After publishing our last article on “How to Design a Culture”, the biggest reaction we got was this:
“I like what you’re saying, but it sounds so easy for you guys. You are designing a new culture from scratch! How do I build an innovative culture in a traditional organization, when there is a lot of resistance to change? You know, in Mauritius, there are a lot of people who are just working for a paycheck, waiting for pension payout, or who are so comfortable and set in their ways, that they just don’t want to change! Whereas others (like myself) understand that we really need to change, to be able to improve and stay competitive and even relevant, in our industry!”
Well first, congratulations, on wanting change. The good news is that it is possible. The even better news is that you can lead this change, no matter who you are.
I know what you are now thinking. That in YOUR organization, it probably feels more like this..
The biggest mistake you can make, is trying to work on the majority, or even worse, the resistors. This completely drains your time and energy, and more critically, any sliver of hope you have left in your bones. Successful change-makers know that:
1) change starts small
2) change takes time
3) change begins with ourselves
The key is to first find the Innovators in your organization. These are what we call (in creole) bann JACK. They may sometimes be the CEO who has such a bold vision that nobody thinks it is even possible, or that manager who doesn’t toe the line and is often seen to take some personal risks, that millennial in your team who has somehow managed to introduce a small recycling program in your office, that front-line staff who found a better way to automate her workflow so she can do less admin and spend more time with customers, that technician dude who didn’t even complete Form-4 but somehow finds a way to fix everything that is broken (although not very beautifully!). These are all real people that we have met in Mauritius.
The JACKS are all around us. What we love about innovation, is that it is accessible and inclusive – education level or rank is never an indicator of our ability to innovate.
In general, we find that innovators have these qualities:
- Joyful, optimistic and hopeful about the future
- Activated, go beyond what you are “paid to do” and care deeply about something
- Curious, not afraid to ask questions and challenge the status quo
- Kind, shares and collaborates to help others grow
- Solution-focused, comes up with constructive ideas and never makes excuses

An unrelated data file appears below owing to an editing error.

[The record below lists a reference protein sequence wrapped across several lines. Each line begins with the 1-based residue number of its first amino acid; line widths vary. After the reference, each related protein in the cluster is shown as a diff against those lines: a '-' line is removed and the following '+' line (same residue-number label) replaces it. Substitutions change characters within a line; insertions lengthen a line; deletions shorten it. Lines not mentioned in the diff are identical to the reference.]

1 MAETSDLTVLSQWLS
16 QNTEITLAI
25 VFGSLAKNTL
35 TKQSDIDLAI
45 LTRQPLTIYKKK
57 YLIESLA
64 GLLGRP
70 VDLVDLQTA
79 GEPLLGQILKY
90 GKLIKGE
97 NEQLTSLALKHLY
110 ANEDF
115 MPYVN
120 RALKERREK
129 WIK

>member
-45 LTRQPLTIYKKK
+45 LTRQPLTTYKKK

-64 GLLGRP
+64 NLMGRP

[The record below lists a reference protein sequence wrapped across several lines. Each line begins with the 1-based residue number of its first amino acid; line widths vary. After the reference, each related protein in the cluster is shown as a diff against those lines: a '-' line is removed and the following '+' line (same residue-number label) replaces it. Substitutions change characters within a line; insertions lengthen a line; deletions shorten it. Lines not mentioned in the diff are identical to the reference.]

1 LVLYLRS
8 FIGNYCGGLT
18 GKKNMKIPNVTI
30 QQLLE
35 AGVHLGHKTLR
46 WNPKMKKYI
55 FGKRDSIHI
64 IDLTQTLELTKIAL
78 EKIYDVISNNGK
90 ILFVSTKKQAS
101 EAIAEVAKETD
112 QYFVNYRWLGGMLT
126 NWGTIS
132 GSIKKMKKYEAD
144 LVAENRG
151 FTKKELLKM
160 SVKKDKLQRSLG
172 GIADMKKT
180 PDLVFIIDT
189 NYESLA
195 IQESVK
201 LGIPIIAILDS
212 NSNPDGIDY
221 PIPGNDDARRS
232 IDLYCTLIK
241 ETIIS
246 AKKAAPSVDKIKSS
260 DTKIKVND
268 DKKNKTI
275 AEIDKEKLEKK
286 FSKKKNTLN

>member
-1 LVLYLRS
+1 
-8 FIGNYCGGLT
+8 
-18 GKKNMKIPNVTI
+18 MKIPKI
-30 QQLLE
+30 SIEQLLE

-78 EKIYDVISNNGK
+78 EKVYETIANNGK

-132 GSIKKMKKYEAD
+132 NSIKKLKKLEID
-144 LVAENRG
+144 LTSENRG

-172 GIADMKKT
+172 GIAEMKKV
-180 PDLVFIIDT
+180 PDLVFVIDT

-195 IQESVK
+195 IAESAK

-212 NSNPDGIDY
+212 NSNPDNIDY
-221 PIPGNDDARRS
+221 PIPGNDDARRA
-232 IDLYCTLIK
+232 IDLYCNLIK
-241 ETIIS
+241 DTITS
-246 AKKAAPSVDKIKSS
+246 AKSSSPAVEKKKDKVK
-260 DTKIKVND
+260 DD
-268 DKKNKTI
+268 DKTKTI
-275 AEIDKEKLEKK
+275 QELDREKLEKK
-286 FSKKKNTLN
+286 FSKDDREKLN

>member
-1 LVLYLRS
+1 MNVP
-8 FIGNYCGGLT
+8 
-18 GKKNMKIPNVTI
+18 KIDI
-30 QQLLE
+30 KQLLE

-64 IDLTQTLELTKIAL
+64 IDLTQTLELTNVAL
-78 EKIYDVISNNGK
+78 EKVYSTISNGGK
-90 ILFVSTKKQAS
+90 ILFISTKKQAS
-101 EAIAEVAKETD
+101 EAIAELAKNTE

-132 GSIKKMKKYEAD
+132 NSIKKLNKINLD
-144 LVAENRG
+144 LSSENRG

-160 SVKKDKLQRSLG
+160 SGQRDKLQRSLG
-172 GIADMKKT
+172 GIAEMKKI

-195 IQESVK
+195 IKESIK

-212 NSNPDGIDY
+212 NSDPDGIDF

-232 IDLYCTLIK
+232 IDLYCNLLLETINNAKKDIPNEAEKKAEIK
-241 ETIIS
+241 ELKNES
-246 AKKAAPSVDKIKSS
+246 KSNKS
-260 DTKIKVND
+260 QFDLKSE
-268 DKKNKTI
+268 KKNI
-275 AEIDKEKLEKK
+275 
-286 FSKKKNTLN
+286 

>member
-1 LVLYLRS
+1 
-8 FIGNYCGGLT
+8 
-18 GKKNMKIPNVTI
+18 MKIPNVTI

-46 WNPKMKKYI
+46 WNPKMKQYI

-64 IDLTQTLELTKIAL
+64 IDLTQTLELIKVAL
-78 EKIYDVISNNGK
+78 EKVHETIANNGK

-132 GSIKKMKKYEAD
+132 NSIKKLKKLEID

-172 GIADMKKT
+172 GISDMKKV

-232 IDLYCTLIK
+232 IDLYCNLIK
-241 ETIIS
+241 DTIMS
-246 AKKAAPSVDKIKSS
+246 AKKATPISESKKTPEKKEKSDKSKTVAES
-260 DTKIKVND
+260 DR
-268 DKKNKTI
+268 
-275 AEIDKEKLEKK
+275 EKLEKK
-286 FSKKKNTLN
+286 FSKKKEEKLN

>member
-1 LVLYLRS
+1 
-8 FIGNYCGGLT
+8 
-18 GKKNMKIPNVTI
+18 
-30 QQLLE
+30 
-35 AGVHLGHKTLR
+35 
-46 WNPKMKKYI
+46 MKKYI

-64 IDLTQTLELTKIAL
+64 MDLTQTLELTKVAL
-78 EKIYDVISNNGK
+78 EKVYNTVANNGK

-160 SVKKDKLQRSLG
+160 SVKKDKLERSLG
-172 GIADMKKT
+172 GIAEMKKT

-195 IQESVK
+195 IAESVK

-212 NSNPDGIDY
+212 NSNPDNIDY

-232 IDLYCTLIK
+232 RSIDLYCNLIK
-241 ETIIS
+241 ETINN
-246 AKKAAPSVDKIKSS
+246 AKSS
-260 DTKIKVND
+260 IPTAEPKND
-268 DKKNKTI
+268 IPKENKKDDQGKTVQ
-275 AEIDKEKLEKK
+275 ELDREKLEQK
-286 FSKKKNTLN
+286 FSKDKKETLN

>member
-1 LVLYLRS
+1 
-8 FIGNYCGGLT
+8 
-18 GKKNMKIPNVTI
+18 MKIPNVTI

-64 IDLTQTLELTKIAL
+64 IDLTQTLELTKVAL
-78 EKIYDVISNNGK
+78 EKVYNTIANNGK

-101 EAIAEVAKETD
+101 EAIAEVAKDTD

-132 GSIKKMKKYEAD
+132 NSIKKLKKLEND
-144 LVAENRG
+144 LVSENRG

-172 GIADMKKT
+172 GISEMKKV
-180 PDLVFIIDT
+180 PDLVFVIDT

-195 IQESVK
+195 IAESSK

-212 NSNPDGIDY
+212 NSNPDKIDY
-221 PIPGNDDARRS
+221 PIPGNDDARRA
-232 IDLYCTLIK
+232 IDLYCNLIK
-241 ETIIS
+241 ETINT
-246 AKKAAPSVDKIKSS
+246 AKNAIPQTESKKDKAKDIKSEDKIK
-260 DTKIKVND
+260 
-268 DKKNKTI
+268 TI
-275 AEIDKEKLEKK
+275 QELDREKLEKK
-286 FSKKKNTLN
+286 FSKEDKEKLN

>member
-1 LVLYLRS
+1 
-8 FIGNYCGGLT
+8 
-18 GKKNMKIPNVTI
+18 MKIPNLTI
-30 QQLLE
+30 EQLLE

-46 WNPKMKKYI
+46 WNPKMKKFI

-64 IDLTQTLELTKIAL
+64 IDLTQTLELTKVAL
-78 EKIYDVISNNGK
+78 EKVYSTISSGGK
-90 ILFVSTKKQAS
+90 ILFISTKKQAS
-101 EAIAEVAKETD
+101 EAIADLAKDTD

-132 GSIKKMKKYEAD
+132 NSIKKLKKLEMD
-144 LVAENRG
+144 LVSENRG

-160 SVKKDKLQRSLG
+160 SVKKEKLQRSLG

Find them. And then create activities that get them WORKING together on something the group collectively cares about, and don’t just talk about it. Even without management support, this could start as informal activities such as creating a football team to promote a more healthy lifestyle, doing anonymous small acts of kindness to bring positivity in the office, participating as a team to a blood donation event, or starting a forum to share innovation successes and failure stories!
One of our favorite examples of this, is how a group of young civil servants in Singapore (who met at a Hackathon) felt so constrained by government bureaucracy, they started their own informal group called the under-gahmens (“under governments” in local slang, witty name!) as a magnet for other civil servants across various agencies, to work directly with communities in a more empathetic way.
If you have CEOs or managers who are also JACKs, you’re in luck! Take the opportunity raise a more formal project (e.g. digitizing core workflows to reduce paper and make your operations a lot leaner, or organizing a cross-functional group to tackle a strategic project to enter new markets, or create new products). You may even be able to negotiate a bonus for your group if you successfully complete strategic projects that affect the bottom line 😉
We found the JACKs in every organization we interacted with, and decided to bring everyone together, every month. We’ve had three Innovators Meetups, getting the JACKS across government, corporate, and social sectors.
Eski to ene JACK? (Are you a JACK?) Leave your email on the right to get updates, and come by our next meetup because there’s a community waiting for you!